Mica nightmare: crumbling dream home in picturesque Co Donegal village

Engineer warned Crumish family to get out of their condemned home immediately

Tina Crumlish and her husband, Harry Crumlish, at the family home they vacated due to mica damage in Culdaff, Co Donegal. Photograph: Joe Dunne

Tina Crumlish and her husband, Harry Crumlish, at the family home they vacated due to mica damage in Culdaff, Co Donegal. Photograph: Joe Dunne

 

“The kids would be in bed at night, and we’d be watching TV and would hear this really loud banging,” says Tina Crumlish, outside her crumbling dream home in the picturesque seaside village of Culdaff in Co Donegal.

“My husband Harry would run outside to see if someone crashed into the house, and I would run to check on the kids.

“There were cement bars at the side of the house coming down, or a cornerstone coming off. Concrete blocks exploding inside the walls. Literally plaster falling off the walls.”

Ms Crumlish built her home in 2002, when she was 22 and her husband, Harry, was 26. They are one of thousands of families, mostly in the northwest, whose houses are cracking apart because of defective concrete blocks containing the substance mica.

While friends were off travelling the world, the pair decided to get married and “put every penny” into their house and raise a family. They could have their big holidays later when the children grew up and the mortgage was paid off, they thought.

But now, nearly 20s years later, their home is being demolished and they are “starting from scratch”.

It was in 2010, during a bad frost, when the couple began to notice something not right with their four-bedroom dormer bungalow, built on family land belonging to Ms Crumlish, a special needs assistant at the local school.

At first they put the cracks down to the house “settling in” and, as it was hard to heat, they had it pumped for insulation. From then on, things just got worse, with cracks getting bigger and lumps of masonry falling off.

“We were doing up the house one room at a time and a tiler called round to do the bathroom,” said Ms Crumlish.

“He said you’re in big bother. You’ve got mica. I just thought this can’t be happening. We did everything right, we got a good builder, the architects signed it off. We did it all the right way.”

By then, her young daughter viewed her bedroom wall as a jigsaw, picking up chunks of plaster that had fallen out and trying to slot them back into place as if it were a toy puzzle.

By 2017, the family had their bags packed any time a storm or bad weather was forecast so they could take shelter in Ms Crumlish’s parents house.

“We just couldn’t take the chance that a wall would fall down,” she said.

“The children were scared the house was going to fall in on them. They couldn’t have their friends over, even to play outside in case someone kicked a ball against the wall, and it would come down.”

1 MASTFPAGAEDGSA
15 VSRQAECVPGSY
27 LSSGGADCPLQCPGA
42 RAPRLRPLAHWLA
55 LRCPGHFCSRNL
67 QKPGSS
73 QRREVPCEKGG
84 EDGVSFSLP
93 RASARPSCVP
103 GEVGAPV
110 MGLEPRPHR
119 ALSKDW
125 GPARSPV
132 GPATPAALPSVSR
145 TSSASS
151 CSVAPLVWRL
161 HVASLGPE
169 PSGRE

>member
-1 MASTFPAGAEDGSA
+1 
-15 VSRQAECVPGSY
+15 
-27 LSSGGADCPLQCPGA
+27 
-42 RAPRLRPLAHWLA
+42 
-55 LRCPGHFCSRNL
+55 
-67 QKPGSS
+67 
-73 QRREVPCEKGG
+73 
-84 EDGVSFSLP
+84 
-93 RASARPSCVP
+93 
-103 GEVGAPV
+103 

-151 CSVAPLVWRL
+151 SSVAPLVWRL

They hired a structural engineer to assess the house. Ms Crumlish said she would never forget the day he came, two weeks before Christmas.

“I could just tell by his face. He just said, ‘Get out. Don’t even wait until Christmas is over. Get out now’.”

With the help of a friend, they found a house to stay in for a month, while the children asked if Santa would know where they were. Since then, they have been renting while still paying off the mortgage on their condemned home.

Ms Crumlish said she cannot remember the last time she had a full night’s sleep.

“Mica is in my head the whole time I’m constantly thinking where am I going to get this 10 per cent,” she says, referring to the local authority grant scheme which pays 90 per cent of the costs to rebuild mica-affected houses.

“How are we going to pay the rent, pay my son’s college fees? It’s just constant.

“I can’t think about how much I will actually need to cover everything. I would be violently sick. We are burnt-out now. The mental exhaustion is excruciating.”

The Government estimates up to 6,000 homes have been built with the defective concrete blocks and predicts they will cost more than €1 billion to repair.

About a third will need to be completely demolished.

Taoiseach Micheál Martin met with some families affected on Thursday and described their plight as “absolutely shocking”.

Eileen Doherty, a campaigner for those impacted, whose own house in Carndonagh has to be demolished, said she expects thousands to march on Leinster House in Dublin on Tuesday to demand that the full costs be paid by the State. About 45 buses have been booked. Homeowners from Co Mayo and Co Sligo suffering similar ordeals are also expected at the demonstration.

Ms Doherty said the official estimates of the number of houses involved is conservative and does not include other buildings suspected of being built with mica blocks, including “hundreds” of social housing units, public services centres, schools, hospitals and doctors’ surgeries.

The current grant scheme for repairs launched in January last year, which ranges from €49,500-€247,500, does not cover the costs of structural inspections and testing, doors, windows, stairs, kitchens and sanitary ware or rent while work is being done, she said.

“Over and above the 10 per cent homeowners are expected to pay, the extra costs can run into thousands and thousands of euro,” she said.

“The scheme is out of most people’s reach. People are absolutely on their knees, their homes are falling down. We are totally and utterly desperate. We can’t wait any longer.”

Mr Martin has said he will discuss what can be done with the Attorney General.

The Department of Housing said Minister for Housing Darragh O’Brien remains in talks with campaigners and local authorities.